[kwlug-disc] are you going to be a criminal?
unsolicited at swiz.ca
Fri Jun 4 18:37:30 EDT 2010
John Van Ostrand wrote, On 06/04/2010 2:46 PM:
> ----- Original Message -----
>> Discussion might help to focus on what the shortcomings of the bill
>> are and - more importantly - what constructive suggestions we can
> Let me float these ideas around. Do they make sense?
> Digital lock anti-circumvention laws are bad because:
In some ways, going about things this way is ineffective. (Not that
I'm suggesting it be stopped.)
I don't disagree with the premises, and certainly full speed ahead,
but alternatives need to be floated as well.
IIUC, and as far as I can tell, I have two basic problems:
- the cracking of digital locks for purposes legal if the digital lock
- giving my buddy the same ability.
I'm paraphrasing 'urban legend' here - something like what is proposed
must be passed to honour our 'treaty obligations' and to get the
industry lobbyists off the politician's back.
So, proposals must include alternatives that accomplish those two
objectives, or we're doomed.
Problem: The industry is immovable on the digital lock (and its
Solution (unlikely): It is better for the politician to not give in to
the pressure. I have no idea how you get there. [Or provide the
industry with another means to accomplish the same thing / what they
want - chicken and egg there.]
So, it's insufficient to say "It's bad because." without "You can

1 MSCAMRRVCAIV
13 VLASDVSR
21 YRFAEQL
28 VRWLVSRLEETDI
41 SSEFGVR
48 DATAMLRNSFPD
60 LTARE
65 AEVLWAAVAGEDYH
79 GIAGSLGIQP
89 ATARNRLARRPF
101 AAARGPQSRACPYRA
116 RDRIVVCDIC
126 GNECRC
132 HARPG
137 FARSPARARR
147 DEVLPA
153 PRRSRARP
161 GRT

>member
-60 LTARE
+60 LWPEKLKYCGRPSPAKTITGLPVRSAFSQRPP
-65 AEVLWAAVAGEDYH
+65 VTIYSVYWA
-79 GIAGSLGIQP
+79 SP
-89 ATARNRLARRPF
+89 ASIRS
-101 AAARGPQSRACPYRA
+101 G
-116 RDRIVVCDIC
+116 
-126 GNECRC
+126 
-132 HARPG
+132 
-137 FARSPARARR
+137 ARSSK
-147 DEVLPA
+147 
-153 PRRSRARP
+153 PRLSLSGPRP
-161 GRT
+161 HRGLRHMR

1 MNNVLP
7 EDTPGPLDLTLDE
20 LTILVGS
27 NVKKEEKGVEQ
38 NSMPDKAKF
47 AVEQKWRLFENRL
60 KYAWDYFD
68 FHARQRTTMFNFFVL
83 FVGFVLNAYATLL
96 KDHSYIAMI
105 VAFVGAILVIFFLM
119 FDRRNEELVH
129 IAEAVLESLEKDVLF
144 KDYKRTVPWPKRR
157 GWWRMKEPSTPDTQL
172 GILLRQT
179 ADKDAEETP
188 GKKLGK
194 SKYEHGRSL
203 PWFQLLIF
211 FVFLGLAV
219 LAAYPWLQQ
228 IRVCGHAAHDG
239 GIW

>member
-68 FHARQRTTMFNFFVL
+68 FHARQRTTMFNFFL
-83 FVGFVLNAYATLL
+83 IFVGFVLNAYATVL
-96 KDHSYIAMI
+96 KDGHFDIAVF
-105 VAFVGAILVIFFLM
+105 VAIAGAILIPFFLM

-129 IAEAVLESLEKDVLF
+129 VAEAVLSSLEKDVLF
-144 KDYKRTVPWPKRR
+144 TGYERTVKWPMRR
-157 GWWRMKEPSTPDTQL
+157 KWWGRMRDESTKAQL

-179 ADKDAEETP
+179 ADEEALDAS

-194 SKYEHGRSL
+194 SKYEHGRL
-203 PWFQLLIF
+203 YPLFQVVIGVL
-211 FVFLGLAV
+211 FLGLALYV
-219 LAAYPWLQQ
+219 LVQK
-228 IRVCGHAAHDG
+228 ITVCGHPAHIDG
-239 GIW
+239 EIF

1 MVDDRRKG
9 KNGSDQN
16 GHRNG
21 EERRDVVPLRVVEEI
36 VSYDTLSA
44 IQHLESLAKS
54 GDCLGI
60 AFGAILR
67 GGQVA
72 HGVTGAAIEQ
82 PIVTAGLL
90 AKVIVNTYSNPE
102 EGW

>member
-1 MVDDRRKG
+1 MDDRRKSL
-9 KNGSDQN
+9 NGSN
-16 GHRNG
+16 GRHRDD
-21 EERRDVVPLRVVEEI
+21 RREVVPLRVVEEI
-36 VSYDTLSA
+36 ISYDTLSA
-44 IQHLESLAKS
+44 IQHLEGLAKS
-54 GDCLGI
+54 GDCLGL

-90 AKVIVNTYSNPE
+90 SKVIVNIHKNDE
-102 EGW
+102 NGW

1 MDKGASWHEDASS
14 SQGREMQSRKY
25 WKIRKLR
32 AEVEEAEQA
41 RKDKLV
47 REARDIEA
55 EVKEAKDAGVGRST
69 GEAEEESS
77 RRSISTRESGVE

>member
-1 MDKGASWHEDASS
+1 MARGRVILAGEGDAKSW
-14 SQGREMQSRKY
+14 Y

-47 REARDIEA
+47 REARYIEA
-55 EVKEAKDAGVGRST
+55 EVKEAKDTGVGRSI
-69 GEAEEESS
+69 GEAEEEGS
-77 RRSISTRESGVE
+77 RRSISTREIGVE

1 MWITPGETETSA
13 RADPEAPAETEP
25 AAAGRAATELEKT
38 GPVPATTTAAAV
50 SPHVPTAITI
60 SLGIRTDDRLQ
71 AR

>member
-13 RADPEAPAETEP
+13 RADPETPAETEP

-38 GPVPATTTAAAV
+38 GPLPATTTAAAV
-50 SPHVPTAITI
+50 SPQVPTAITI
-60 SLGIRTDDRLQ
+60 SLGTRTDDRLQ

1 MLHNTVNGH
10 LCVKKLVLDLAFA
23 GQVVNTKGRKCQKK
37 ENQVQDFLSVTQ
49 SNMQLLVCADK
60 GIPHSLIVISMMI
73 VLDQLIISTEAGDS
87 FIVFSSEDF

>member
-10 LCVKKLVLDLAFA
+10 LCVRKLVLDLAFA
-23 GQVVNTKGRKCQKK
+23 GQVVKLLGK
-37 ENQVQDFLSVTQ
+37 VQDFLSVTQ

accomplish the desired impact via <x> instead, which is more palatable."
Is local reinventing of the wheel (analysis, it's bad because) effort
better spent in enhancing efforts such as Geist's?
Looking to the future, presuming all content is going to be delivered
over the internet, presumably via streaming, the desire will be to
capture that streaming. And, of course, doing so would mean breaking a
digital lock, and the future looks like where we are already.
The industry wants away from the consumer holding the content. They
want a continuous revenue stream, via pay per broadcast (no capture).
The consumer only wants to pay for the content once, and play it as
many times as they wish. Unstoppable force, immovable rock.
'Urban legend' seems to indicate this bill will ultimately pass. If
you don't like the bill, you must take the pressure off the
politician's back and/or provide more pressure from some other
direction. A negative approach, it's bad because, in and of itself, I
don't expect to be successful.
Palatable alternatives must also be proposed.
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